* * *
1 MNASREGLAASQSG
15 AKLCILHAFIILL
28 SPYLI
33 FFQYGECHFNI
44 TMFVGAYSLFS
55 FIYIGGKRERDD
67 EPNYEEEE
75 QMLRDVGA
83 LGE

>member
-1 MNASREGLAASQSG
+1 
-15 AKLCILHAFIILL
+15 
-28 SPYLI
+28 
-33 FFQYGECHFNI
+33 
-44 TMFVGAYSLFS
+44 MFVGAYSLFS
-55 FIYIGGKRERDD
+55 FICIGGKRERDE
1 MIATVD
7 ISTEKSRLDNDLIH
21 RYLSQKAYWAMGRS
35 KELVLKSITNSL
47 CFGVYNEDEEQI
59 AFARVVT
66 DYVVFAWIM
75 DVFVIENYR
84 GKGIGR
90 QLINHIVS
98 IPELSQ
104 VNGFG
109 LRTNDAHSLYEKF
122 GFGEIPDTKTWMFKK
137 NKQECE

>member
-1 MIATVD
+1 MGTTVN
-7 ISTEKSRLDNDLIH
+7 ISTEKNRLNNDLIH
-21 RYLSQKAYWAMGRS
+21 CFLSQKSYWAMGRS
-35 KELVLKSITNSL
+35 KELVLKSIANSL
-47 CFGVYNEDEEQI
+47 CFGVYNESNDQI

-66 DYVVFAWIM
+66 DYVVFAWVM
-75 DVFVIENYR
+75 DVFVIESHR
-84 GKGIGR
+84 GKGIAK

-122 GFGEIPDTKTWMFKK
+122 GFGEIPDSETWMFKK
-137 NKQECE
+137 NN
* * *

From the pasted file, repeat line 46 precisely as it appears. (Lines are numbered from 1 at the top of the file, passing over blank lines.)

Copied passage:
+35 KELVLKSIANSL